Jan 22, 2018
The mayor of Baltimore just announced that part of the Gilmor Homes will be torn down. About 120 families in these public housing units are supposedly to be housed somewhere “better,” according to the mayor. Local community leaders have asked where these residents will be able to go – in a city with an enormous waiting list for subsidized housing. No answer has been given.
This area, West Baltimore, suffers from high poverty, with a median income of $28,841, and high unemployment, especially among black men. It’s the area where a black man’s death at the hands of the police set off riots two years ago.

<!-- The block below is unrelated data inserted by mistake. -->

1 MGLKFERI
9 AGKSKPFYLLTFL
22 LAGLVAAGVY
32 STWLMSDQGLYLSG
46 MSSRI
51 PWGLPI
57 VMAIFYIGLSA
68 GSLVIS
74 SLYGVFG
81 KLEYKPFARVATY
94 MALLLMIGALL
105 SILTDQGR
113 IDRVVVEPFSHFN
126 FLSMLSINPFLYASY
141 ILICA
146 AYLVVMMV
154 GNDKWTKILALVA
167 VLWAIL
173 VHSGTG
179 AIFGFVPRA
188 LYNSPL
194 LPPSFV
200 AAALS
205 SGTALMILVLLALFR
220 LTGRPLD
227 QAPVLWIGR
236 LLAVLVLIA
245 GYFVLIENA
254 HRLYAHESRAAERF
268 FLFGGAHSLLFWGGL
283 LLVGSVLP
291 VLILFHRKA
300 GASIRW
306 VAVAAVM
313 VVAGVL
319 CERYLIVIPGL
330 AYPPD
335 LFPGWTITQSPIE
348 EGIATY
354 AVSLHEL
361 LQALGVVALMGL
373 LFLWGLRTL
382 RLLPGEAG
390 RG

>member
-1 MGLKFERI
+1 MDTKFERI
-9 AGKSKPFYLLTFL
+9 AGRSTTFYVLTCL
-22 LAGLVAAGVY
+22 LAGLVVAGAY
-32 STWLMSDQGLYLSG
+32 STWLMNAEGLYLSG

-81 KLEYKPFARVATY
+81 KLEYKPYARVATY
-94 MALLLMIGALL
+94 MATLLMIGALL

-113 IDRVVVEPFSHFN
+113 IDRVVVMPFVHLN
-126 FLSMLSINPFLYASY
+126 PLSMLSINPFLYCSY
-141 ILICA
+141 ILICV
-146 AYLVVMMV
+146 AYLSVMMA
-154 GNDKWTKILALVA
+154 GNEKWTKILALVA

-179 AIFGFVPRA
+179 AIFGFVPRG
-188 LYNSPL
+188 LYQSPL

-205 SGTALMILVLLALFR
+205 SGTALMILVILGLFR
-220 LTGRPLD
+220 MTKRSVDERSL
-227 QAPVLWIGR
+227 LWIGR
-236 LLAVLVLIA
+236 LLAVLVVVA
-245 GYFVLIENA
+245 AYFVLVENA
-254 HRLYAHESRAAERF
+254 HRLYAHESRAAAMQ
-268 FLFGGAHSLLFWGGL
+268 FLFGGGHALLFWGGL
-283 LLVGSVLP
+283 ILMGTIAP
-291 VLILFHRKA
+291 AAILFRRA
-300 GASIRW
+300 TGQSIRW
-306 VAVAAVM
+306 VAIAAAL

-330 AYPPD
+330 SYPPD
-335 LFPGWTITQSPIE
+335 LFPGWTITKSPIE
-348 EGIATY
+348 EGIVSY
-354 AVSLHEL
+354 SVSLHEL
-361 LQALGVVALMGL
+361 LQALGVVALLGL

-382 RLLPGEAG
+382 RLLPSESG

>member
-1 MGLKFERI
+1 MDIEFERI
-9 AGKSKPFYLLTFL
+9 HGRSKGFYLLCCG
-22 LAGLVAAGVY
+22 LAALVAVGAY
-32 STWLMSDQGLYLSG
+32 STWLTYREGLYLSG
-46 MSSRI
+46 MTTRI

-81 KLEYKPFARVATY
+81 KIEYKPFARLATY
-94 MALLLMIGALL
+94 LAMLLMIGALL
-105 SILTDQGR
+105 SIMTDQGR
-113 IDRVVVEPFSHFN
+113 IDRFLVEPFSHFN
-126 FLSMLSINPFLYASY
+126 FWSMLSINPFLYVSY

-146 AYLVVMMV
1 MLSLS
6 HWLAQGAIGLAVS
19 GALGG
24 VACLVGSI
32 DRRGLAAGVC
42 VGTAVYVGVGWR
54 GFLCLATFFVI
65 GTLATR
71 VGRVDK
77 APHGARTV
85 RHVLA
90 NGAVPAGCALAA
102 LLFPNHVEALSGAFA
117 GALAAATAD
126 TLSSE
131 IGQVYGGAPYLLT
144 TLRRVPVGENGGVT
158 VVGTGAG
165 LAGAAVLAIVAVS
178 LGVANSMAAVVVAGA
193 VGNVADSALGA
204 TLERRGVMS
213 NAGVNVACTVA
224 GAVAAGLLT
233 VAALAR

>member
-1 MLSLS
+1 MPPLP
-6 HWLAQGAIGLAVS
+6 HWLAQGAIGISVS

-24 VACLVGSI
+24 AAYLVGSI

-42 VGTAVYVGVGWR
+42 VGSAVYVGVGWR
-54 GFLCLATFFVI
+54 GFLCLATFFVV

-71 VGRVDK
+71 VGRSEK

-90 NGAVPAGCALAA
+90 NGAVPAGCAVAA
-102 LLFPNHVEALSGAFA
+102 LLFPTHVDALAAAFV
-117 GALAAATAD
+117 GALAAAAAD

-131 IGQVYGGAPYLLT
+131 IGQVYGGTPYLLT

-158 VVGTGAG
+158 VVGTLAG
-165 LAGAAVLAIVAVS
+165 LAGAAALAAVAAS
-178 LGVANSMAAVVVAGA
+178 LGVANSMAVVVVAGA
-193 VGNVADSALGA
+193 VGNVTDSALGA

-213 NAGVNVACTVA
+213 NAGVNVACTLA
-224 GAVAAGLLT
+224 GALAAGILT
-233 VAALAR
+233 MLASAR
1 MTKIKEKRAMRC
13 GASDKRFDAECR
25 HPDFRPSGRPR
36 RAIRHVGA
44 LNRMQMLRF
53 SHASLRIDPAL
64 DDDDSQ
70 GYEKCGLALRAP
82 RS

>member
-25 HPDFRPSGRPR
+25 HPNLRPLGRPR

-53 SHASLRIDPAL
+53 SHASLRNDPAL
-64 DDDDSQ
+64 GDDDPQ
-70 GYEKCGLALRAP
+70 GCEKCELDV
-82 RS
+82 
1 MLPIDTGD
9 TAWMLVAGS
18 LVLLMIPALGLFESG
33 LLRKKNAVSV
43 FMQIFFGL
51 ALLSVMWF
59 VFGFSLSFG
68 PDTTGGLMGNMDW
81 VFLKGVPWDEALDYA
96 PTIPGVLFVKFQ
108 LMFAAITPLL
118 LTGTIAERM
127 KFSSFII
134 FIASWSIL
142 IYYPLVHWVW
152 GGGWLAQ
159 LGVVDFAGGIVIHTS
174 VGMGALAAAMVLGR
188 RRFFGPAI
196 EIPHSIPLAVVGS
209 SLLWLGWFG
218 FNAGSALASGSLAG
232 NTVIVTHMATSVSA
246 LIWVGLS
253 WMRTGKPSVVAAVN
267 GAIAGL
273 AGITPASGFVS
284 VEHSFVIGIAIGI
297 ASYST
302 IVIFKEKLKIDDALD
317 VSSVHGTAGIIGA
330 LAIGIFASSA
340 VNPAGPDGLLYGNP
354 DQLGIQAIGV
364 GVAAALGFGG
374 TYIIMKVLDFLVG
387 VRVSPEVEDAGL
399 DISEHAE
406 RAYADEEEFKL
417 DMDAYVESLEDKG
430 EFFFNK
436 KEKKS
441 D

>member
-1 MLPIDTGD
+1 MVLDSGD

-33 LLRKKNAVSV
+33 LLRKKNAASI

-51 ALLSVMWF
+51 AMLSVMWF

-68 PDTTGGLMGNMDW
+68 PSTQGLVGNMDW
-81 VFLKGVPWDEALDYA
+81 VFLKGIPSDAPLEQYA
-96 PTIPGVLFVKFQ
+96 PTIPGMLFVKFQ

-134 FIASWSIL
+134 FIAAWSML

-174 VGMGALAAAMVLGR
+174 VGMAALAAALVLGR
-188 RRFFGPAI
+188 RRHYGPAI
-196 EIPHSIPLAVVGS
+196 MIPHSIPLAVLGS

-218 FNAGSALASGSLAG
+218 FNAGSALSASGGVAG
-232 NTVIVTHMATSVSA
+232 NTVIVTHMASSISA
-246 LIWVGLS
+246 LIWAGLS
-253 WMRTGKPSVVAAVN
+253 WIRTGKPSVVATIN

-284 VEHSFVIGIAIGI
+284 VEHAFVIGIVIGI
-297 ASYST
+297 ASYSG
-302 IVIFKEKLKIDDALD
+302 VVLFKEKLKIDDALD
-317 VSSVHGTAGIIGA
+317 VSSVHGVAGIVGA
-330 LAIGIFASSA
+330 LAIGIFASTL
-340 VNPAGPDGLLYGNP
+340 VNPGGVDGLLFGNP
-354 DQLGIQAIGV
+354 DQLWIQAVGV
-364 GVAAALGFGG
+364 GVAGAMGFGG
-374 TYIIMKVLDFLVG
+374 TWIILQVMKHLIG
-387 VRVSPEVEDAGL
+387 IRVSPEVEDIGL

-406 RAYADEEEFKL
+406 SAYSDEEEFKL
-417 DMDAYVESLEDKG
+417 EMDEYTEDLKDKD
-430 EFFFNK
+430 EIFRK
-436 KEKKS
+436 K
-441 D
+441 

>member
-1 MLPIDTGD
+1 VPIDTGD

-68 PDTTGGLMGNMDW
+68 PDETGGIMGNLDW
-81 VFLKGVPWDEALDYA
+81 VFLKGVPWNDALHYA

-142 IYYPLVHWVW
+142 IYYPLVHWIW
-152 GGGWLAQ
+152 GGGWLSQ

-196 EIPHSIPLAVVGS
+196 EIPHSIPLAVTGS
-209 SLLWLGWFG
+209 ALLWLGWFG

Gilmor, like other public housing units, probably should have been replaced long ago. Two years ago, residents at Gilmor were waiting for the city to make more than 500 repairs. The city paid a settlement when women at Gilmor Homes sued some of the maintenance workers, who had demanded sex for repairs.
The state of public housing is a sign of a society that cannot or will not provide decent, affordable housing for everyone. And it’s not the only thing this society cannot provide: like decent jobs, and a good education for its children. Baltimore City is like the poor stepchild ignored by its family, or in this case the state of Maryland, which has one of the highest average incomes in the country.
We live in a society that tolerates every form of inequity and injustice – with leaders proposing more of the same.